Motherhood and the household
Domestic tragedy and city comedy
in Mothers and meaning on the early modern English stage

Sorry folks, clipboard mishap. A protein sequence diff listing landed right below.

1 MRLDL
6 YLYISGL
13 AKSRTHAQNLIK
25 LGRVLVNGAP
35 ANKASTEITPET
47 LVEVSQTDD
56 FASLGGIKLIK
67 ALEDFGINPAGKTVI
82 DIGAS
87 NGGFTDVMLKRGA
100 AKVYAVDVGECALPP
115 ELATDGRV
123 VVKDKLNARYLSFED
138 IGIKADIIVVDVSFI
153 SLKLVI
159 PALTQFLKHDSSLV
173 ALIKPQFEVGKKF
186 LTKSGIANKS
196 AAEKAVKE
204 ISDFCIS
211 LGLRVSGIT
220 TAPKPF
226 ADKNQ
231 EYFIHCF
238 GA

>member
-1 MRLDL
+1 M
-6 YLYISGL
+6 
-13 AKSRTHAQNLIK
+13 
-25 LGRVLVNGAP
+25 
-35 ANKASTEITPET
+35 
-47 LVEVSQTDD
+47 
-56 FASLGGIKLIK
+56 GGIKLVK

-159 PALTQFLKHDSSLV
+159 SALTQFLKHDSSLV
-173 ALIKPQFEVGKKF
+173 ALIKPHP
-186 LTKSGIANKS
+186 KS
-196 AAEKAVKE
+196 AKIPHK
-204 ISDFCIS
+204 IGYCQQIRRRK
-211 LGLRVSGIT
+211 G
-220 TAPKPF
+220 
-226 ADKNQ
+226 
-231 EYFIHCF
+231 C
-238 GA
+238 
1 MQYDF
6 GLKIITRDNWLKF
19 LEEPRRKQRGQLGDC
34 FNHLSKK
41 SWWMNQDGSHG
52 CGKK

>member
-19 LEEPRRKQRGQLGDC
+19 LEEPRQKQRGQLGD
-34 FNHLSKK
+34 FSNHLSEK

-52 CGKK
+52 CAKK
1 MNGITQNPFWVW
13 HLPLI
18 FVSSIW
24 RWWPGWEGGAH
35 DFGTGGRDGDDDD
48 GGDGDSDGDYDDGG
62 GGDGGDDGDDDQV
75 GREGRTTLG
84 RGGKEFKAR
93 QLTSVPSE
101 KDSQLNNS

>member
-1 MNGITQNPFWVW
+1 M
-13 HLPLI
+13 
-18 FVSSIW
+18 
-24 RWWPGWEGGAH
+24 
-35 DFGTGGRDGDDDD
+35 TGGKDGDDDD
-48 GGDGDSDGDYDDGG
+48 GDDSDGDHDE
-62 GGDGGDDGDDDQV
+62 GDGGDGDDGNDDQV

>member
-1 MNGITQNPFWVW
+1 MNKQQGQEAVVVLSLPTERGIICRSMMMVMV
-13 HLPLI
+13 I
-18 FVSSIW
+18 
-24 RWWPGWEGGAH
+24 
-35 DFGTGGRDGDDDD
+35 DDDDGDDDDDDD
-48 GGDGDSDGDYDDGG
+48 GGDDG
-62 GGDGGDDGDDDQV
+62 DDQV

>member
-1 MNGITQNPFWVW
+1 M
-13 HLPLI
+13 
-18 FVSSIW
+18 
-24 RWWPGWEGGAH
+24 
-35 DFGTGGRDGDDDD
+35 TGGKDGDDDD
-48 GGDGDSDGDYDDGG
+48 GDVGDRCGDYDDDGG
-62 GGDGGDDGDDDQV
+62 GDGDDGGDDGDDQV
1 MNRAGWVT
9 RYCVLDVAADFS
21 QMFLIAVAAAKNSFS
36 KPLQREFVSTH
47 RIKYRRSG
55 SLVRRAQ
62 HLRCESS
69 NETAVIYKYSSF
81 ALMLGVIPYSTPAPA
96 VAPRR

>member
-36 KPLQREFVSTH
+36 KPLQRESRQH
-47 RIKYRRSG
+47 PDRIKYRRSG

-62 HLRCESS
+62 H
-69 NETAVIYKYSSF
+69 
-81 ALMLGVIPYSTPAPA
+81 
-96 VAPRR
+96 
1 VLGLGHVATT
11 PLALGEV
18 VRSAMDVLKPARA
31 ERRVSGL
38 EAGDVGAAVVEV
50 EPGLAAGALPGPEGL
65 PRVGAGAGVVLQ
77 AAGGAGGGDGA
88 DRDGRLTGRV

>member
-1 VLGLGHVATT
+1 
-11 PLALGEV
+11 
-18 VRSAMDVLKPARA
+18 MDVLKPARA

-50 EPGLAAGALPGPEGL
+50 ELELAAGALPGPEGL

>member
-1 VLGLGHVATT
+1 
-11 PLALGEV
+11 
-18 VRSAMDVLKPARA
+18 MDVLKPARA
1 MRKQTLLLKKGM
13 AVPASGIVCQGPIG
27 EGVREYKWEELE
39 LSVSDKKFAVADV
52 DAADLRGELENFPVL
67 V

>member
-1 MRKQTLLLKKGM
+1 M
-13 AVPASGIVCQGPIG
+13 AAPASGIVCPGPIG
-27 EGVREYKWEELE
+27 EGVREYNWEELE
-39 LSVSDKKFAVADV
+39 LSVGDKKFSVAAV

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This chapter considers the mother's physical presence in relation to spaces; to the geography that signifies and comprises her social function and status. The focus is upon the representation of domesticity in domestic tragedies, which turn upon the dangerous potential of motherhood in an uncertain Protestant world, and city comedies, which farcically expose the tensions and hypocrisies of an environment where social and economic considerations are shown to predominate. The complex social structures in such a world are clearly adumbrated in A Warning for Fair Women, A Yorkshire Tragedy and A Chaste Maid in Cheapside, where the family is the smallest unit of an integrated society that is based upon the importance of geographic locality and economic interdependence. In such conditions, maternity is vulnerable, and with it, the fragile stability of the social structures that depend upon it.

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